The idea of dissent as a virtue—whether a Baptist virtue or otherwise—is among the most nonsensical theories promulgated among mankind. Dissent is neither a virtue nor a vice, so far as its intrinsic properties go. Dissenting to pay your taxes is generally a vice. Dissenting to participate in a plot to assassinate the President is generally a virtue. The act of dissenting, in and of itself, is neither noble nor vile—'tis all in the subject matter of one's dissent. Dissent is a part of the Baptist story, but dissent is not a distinctive of Baptist identity (or if it is, it has often been a part of the darker side of our identity). Where dissent is laudatory in Baptist life, it is because Baptists were willing to take unflinching stands on matters that other people saw differently or deemed tertiary. Although dissent is not a Baptist distinctive, religious liberty is. Baptists are a people committed to religious liberty for all people. What is religious liberty? It is important to know, for false versions of this principle are seemingly omnipresent. Religious liberty is the conviction that the temporal sword ought not to be employed in strictly spiritual matters. So, unless it has to do with policemen, armed troops, vigilante mobs, judicial rulings, or legislative dictates, it has absolutely nothing whatsoever to do with the Baptist principle of religious liberty. Indeed, it was the conviction of our Baptist forebears that churches and associations had the obligation to govern their own affairs according to their doctrinal convictions. It was precisely because they wanted to be more strict WITHIN their own churches that they wanted the government to be less strict—nay, uninvolved altogether—in governing their churches from without. Those who made scruples over baptism and regenerate church membership, believing in a more restrictive purity in church membership, were the Baptist objects of state-sponsored persecution. Religious liberty enabled Baptists to form congregations composed only of those who did not dissent from their pursuit of obedience to Christ's commands. Certainly there is not the slightest scintilla of biblical witness for dissent as virtue. There are, however, volumes of evidence for the idea that the temporal sword ought not to be wielded in spiritual matters. There are two realms, typified by Roger Williams's idea of the "Two Tables of the Law." The Baptist position is not that spiritual matters ought not to be governed, but simply that the state has not the authority to govern them. Rather, that authority belongs solely to the church. The effect of course, is that every individual has liberty—if one differs with the governing decisions of one's church, one can leave it and join with (or even form) another church more to one's liking, and the church cannot invoke the powers of the state to stop it. Our commitment to religious liberty means that we believe it is the obligation of the government not to punish dissent over matters strictly dealing with one's relationship with God. Yet the biblical model is a church strictly and powerfully governed. I almost mentioned this in my earlier post about the death penalty—the early church not only wasn't opposed to the death penalty, but they also executed it themselves. But please note, they did it by exercise of the spiritual sword—the power of God—and not by the power of the government. The church that slays people for discrepancies in their contribution statements bears absolutely no resemblance to these modern-day coffee klatches so careful to tiptoe around matters that God has declared but people have relegated to tertiary status, but it also resembles not at all the church so spiritually weak that it must call upon soldiers or policemen to do its fighting for it. I'm thankful for the Baptist commitment to religious liberty. It reminds the government not to presume to take up authority that belongs to God alone. It reminds the church not to trust in chariots or horses. Let's not mutilate it into yet another postmodern exaltation of "diversity" over substance. We belong neither to pre-modern society, modern society, nor post-modern society. We are citizens of Heaven, and once we arrive there, dissent will be entirely a thing of our past. Thank you, Lord.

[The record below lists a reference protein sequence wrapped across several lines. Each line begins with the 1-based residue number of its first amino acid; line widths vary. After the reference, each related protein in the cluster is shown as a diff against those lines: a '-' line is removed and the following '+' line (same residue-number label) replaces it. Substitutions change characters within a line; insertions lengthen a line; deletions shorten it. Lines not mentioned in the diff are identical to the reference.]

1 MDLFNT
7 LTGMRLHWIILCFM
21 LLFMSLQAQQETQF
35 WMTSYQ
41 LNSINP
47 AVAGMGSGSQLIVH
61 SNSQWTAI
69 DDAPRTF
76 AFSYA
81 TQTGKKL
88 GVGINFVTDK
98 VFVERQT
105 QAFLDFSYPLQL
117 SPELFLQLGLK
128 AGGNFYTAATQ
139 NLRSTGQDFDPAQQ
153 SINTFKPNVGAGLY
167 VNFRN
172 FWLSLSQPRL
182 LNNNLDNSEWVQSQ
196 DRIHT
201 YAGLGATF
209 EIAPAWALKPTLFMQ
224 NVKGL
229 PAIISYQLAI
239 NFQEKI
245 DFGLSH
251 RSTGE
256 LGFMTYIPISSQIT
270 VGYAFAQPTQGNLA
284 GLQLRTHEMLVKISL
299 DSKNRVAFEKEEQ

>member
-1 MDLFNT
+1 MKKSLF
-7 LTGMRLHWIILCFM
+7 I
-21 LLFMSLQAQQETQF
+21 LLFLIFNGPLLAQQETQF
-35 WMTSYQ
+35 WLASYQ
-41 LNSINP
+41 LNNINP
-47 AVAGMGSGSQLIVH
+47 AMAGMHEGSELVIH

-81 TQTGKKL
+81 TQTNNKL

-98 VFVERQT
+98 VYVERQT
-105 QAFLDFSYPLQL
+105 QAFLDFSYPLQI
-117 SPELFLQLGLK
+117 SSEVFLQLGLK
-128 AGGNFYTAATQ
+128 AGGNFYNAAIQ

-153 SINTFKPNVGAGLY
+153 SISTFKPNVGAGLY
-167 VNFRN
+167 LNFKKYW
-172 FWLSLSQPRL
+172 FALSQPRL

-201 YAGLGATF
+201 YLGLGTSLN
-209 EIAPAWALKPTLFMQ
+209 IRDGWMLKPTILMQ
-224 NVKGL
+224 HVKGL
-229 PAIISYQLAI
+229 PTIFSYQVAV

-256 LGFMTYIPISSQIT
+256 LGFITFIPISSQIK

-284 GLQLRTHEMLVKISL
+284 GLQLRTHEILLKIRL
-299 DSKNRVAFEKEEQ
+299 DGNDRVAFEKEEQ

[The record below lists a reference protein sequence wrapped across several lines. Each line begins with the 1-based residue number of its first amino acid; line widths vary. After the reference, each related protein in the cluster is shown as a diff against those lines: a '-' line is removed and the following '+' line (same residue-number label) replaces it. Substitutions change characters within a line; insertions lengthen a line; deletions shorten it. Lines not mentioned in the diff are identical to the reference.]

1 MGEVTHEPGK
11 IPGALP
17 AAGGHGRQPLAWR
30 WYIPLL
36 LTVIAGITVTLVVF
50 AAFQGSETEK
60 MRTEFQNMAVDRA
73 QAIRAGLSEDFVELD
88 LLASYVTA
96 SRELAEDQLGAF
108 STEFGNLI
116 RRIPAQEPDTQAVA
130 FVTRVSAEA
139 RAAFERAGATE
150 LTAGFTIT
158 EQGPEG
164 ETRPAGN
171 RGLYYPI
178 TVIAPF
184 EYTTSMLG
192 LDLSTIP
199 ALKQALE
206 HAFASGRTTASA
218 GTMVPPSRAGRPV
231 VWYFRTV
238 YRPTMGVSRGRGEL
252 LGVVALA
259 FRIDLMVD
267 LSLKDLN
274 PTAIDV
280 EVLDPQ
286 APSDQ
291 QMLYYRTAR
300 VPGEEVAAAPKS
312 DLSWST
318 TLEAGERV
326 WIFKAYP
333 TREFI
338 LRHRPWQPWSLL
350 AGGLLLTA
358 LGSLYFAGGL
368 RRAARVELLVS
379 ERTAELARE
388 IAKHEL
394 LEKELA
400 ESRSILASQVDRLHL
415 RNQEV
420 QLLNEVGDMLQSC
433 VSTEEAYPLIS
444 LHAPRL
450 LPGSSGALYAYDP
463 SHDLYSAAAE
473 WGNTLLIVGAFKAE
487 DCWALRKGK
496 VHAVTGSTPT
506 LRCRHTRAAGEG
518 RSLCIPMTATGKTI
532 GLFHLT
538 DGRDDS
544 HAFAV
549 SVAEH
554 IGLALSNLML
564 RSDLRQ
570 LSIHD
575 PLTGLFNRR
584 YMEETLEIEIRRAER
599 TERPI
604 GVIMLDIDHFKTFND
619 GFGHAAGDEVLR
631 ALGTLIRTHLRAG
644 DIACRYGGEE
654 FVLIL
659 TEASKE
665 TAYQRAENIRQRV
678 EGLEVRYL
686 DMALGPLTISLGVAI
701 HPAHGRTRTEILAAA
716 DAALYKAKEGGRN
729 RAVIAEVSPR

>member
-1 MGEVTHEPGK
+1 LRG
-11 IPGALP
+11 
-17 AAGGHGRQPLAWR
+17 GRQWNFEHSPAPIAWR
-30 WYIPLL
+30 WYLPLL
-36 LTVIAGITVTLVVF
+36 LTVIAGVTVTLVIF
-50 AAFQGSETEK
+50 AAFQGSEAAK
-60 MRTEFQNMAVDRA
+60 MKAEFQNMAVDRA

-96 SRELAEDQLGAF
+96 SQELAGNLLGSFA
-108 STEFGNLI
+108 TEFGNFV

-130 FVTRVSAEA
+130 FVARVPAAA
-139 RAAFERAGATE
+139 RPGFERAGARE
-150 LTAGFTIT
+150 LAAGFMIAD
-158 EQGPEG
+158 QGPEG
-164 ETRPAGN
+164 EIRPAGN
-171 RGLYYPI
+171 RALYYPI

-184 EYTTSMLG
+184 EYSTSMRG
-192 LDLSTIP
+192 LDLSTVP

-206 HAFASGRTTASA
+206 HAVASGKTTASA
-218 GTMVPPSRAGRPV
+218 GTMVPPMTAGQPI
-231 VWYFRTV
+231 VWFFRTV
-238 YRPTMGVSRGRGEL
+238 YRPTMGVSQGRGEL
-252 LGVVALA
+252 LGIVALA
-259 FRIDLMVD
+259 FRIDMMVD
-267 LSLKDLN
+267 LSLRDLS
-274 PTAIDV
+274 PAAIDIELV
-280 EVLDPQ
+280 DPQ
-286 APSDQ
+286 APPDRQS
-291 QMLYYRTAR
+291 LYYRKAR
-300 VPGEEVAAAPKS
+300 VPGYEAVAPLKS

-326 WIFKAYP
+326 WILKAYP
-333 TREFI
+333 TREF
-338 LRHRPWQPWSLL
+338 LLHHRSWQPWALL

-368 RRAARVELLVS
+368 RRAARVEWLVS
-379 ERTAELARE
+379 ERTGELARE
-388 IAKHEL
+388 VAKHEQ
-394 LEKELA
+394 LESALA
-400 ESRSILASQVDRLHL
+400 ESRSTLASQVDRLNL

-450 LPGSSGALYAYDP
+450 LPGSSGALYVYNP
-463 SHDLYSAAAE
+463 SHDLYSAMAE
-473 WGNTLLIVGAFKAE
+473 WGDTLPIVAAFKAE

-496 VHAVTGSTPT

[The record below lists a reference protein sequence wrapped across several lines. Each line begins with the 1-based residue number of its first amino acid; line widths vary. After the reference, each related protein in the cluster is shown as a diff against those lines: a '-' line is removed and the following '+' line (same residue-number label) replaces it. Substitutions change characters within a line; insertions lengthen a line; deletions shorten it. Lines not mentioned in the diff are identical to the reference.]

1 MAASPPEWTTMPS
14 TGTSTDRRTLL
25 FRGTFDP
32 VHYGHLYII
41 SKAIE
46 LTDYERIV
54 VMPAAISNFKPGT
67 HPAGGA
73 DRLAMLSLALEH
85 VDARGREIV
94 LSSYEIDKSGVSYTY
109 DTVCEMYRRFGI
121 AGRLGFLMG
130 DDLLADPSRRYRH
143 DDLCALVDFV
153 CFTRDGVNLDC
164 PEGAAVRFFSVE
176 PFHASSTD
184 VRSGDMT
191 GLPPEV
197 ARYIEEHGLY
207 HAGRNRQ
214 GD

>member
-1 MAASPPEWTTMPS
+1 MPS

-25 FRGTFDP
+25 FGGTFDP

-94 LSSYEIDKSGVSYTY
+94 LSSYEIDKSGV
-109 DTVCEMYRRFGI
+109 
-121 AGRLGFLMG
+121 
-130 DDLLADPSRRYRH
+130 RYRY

Getting Along